This is my last post for Greater Auckland. After several years, I think the time has come for me to stop chewing ears.
If I recall correctly, I was originally involved circa 2010-11 when the founder, Joshua Arbury, asked me to help write a few guest posts at a time when he was otherwise occupied. Back then, I assumed few people read the Blog and that fewer still would read my random concoctions, which usually focused on wherever in Europe I was travelling at the time. I only ever started blogging in a temporary/part-time capacity to help generate content, and to a large extent that’s still how I feel about my involvement now, that is, as someone who watches from the sidelines and pipes up every now and then to fill a gap.
What’s changed, obviously, is that GA’s readership is now rather large. So why cut-off my ear-chewing at this point? One important reason was that I wanted to use this (hopefully uncontroversial) Gotye/Van Gogh mash-up meme (source).
More seriously though, I feel like I’ve had enough time on the soapbox and I’d now prefer to focus on helping other people’s perspectives come to light. While I will no longer be blogging myself, I will be out there eliciting posts from people on topics that I think are important and under-represented. For example, I am currently in discussions with an organisation about having them write a series of guest posts on issues relating to homelessness/sleeping rough. Another topic on my radar includes documenting experiences of younger-than-average Aucklanders.
Of course, part of the reason I am stepping back is that I want to devote my time and energy to other things. For me, each post takes about 8-16 hours of thinking, research, writing, and editing. I know, I know: I’m not the most productive blogger. Right now, however, I really need to spend those hours doing other things. In addition to working as a consultant and studying towards a PhD, I am also trying to be a decent partner and a doting parent. Yes, a few weeks ago my partner and I were fortunate enough to be joined by not-so-wee baby Alexandra, a.k.a. Xanda Panda. Here’s Alexandra in a lactose comatose.
Indeed, becoming a parent is the primary reason I am stepping back from the Blog. There is just so much to do, I don’t know where the days go. On the bright side, our experience thus far doesn’t align with research finding that kittens are better than babies. Last week, in between feeding, sleeping, and changing nappies, we took Alex on her first-ever train ride from Graceville to Indooroopilly, and then onto Central. While Alex was keen to roll early to avoid the summer heat, I explained to her that we should wait until after 8.30am so that her parents would qualify for the 20% off-peak discount.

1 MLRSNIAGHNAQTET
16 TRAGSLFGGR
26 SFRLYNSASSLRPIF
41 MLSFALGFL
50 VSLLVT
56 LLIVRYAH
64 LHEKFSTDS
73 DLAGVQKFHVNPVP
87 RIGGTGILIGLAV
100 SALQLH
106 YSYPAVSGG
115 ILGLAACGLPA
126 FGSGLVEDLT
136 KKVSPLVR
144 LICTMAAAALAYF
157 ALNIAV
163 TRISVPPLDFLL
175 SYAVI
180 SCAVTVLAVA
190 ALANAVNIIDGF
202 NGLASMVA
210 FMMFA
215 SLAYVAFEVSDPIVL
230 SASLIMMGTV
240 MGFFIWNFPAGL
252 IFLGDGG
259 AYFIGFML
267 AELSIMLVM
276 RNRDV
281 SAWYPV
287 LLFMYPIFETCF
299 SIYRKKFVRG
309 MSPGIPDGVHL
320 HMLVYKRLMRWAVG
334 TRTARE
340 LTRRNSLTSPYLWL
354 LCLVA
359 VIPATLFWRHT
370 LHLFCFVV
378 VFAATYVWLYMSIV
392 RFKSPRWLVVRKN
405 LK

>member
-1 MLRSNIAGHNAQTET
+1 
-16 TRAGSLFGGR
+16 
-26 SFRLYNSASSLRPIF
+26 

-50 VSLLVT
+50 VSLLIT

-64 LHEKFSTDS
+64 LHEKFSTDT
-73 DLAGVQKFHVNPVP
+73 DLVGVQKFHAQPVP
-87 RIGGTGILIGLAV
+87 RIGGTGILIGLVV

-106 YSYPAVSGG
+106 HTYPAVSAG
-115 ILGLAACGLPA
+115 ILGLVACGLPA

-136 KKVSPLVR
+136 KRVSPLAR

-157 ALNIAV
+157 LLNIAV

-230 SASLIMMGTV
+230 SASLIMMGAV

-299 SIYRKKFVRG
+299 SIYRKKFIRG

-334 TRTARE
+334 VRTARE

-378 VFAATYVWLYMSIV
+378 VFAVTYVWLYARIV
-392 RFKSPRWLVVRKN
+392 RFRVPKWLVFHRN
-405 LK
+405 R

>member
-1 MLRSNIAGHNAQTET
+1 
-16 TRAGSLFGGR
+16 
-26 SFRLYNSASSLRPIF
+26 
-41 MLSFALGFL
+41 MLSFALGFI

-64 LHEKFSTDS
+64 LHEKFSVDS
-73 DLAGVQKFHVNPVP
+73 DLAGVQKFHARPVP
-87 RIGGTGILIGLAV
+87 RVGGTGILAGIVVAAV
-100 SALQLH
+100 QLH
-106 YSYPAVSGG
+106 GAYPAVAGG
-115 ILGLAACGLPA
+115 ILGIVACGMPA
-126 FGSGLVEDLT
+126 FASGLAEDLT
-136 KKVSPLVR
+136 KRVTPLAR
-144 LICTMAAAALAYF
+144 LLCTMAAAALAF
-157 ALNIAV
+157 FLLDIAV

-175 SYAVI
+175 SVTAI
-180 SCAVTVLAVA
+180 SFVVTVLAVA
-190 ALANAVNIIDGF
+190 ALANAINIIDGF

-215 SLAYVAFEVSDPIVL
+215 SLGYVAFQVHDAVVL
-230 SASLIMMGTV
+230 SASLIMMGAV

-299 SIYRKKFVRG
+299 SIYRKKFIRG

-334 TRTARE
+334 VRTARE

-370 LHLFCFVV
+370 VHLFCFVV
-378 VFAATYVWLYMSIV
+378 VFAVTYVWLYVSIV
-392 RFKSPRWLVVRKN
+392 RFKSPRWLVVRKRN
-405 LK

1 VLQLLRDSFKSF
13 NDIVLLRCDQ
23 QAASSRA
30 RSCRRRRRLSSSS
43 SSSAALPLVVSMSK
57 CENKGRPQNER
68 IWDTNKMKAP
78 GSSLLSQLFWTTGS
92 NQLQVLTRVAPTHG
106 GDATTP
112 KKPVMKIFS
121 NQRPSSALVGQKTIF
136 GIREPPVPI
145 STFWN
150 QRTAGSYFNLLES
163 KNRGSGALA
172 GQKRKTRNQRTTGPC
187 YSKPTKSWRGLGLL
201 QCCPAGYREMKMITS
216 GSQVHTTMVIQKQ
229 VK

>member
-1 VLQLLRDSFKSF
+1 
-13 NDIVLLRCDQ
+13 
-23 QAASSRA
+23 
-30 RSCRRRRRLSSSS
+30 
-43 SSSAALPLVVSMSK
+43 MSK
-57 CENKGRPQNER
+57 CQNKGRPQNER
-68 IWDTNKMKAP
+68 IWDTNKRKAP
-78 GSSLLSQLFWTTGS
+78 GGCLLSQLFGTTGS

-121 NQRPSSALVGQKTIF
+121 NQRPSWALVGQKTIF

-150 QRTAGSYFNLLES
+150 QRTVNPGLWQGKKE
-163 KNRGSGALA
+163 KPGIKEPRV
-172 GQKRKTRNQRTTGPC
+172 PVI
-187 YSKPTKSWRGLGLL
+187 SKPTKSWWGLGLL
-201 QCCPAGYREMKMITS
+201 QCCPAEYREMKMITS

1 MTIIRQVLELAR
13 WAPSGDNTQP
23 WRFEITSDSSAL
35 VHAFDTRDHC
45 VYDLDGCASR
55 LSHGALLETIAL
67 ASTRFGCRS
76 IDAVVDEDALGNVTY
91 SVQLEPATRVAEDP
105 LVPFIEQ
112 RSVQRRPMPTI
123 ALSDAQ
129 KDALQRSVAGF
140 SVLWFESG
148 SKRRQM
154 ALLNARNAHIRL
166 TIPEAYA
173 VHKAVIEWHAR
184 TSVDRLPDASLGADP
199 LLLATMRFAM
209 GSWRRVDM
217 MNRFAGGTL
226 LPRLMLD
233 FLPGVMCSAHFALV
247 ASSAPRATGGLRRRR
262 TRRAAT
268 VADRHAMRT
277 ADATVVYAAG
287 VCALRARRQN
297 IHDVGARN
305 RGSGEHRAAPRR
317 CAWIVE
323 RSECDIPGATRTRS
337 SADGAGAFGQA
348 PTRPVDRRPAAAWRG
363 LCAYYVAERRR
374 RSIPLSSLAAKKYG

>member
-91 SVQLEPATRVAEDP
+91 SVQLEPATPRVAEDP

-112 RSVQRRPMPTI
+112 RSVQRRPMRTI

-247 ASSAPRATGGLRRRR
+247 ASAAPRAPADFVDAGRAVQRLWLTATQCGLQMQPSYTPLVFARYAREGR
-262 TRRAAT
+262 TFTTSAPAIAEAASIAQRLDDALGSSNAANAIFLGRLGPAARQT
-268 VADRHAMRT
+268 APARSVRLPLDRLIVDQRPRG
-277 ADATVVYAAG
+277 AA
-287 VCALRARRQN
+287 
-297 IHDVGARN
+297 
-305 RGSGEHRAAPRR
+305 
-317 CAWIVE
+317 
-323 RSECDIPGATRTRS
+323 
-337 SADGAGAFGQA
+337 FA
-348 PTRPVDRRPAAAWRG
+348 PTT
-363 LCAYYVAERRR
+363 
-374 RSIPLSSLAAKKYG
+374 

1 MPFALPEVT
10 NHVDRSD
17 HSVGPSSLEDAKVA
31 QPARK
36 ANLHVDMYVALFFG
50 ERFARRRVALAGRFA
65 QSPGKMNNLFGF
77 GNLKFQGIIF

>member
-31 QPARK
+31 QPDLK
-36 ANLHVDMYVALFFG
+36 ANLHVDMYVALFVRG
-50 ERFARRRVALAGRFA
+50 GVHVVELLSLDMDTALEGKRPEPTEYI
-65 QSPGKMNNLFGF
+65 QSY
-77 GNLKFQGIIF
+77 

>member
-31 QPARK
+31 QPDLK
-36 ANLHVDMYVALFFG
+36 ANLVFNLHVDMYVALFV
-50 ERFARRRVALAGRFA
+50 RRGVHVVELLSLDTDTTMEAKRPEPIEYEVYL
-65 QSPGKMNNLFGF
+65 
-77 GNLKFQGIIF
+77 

Our first stop in Indooroopilly took us to the community health centre for a check-up, where Xanda Panda smashed her previous personal best weight and height measurements, hitting a hefty 4.54kg and 56cm. After tipping the scales, we then boarded the train again (sufficiently quickly to qualify for a continuation of our initial journey, saving us from paying another fare) to travel onwards to the city. Here’s a video of one of Alex’s doting parents pushing her pram off the train at Central, en route to the Registry of Births, Deaths, and non-political Partnerships.
Apart from cladding Alex in a pink outfit (due — I must add — to a lack of unsoiled alternatives), my main parental failure was when Alex decided to suckle on her fingers rather than open her eyes for a passport photo. While I’m prepared to wait a few days to allow Alex’s eyes to adjust to light outside of the womb, I’m keen to secure dual Australian / New Zealand citizenship as soon as possible to render her ineligible to stand for parliament in Australia. Given the rate at which Australian’s politicians are standing-down, I’m genuinely worried that Alex may soon be asked to re-start the “Australian Motoring Enthusiasts Party” (NB: Incidentally I believe the latter’s demise reflected their inability to adopt motor-neutral policies. So sad.).
On the train home to Graceville, Alex and I did come quite close to another parenting failure when she started to chew my ear about risks facing the global economy, especially in relation to the potential fall-out from a property collapse in China. The problem I had was not her take on these complex and important issues, but the fact she decided to start this conversation while we were in the silent carriage. I know, right? Even after a full 2 weeks of life outside of the pregnancy detention centre, Alex is yet to learn that Queenslanders like to keep quiet when in the quiet carriage. Stone-cold, air-conditioned silence.
Evidence suggests that Queensland Rail’s quiet carriages are possibly the only place in the whole state where you can gather your thoughts in peace. Yes, they are a rather chatty bunch.
In all seriousness, though, my time with GA has been a pleasure and a great learning experience, so thanks to you. And you. And you. It’s certainly been a privilege watching GA (nee TransportBlog) evolve and grow over time. In the future, I hope to continue to contribute to Auckland’s development, albeit more indirectly, perhaps in different (more research-oriented) ways, and from a greater distance. Go well.